A few years ago, I read a study on the “believability” of news sources that seemed a little, well, unbelievable. Essentially, it suggested that fewer and fewer people were differentiating between theoretically objective news outlets (such as newspaper sites) and less-objective outlets (like bloggers) or even non-objective outlets (like company websites or press releases). This was particularly true for Google searches, where searchers tended to dive right into whatever came up at the top of the list.
As an ex-journalist, I found this unfathomable…how could people believe a company press release as much as the New York Times? But then I saw a similar study a month later and another one a couple months after that. And that’s when my world started changing.
For most of my career, press releases were simply a tool to get information to the media. Regardless of how brilliantly written they might have been, they were only successful if a media outlet picked them up. Releases also had a one-time only shelf life; after distribution, their usefulness was pretty much done. Now, though, everything has changed. A press release can live forever on the web and, thanks to search optimization, can reach millions of potential customers — even if no journalist ever deems it worthy of a story!
So how do you optimize a press release? Pretty much like any other web page. First of all, identify a few (2-3) key words or phrases and link them to a relevant web page. Make sure that your key words are non-branded terms that people actually search for. For example, while “media release” is a more accurate phrase than “press release,” it is not the more commonly searched of the two — “press release” is, by far. (Google Adwords can help you determine which words or phrases to use.)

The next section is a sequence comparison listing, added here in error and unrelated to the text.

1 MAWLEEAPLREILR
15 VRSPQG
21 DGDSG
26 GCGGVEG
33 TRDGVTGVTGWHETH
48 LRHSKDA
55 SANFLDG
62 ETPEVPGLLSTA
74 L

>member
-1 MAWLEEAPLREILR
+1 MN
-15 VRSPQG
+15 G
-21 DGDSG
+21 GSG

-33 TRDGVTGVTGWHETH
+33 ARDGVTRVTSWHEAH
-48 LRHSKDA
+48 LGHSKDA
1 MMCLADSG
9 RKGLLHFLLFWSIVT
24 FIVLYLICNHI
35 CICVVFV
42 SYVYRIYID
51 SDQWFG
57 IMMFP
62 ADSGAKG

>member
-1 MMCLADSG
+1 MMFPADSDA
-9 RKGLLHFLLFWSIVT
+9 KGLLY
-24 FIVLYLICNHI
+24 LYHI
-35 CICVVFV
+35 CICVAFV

Once you’ve found your key words, work them into your headline and at least three times throughout the body of the release. Often this can be done by substituting key words for pronouns like “it or “its.” However, don’t use your key words so much that the release seems stilted — the search spiders will sense that and downgrade you. If you have a longer release, consider using another keyword in the subhead. (Use your most important keyword in the header and link it from there. The subhead, if you have one, should use a different keyword.)
You might also add links to other key information, but only if appropriate; don’t force it, and don’t overdo it — too many links can distract search engines. Make sure to include a link to your company website in the ending boilerplate paragraph. However, to aid search, use your site’s full URL nomenclature, such as http://www.boelterlincoln.com/, rather than just “boelterlincoln.com.”
Another suggestion: avoid industry jargon whenever possible. Journalists don’t like it and neither do search engines. (Admittedly, this can be hard in some product categories…but still.) Finally, make sure your release resides online, even if you are distributing it primary via e-mail, rather than wire. After all, there’s no sense bothering with search engine optimization if your release isn’t going to be on the web in the first place.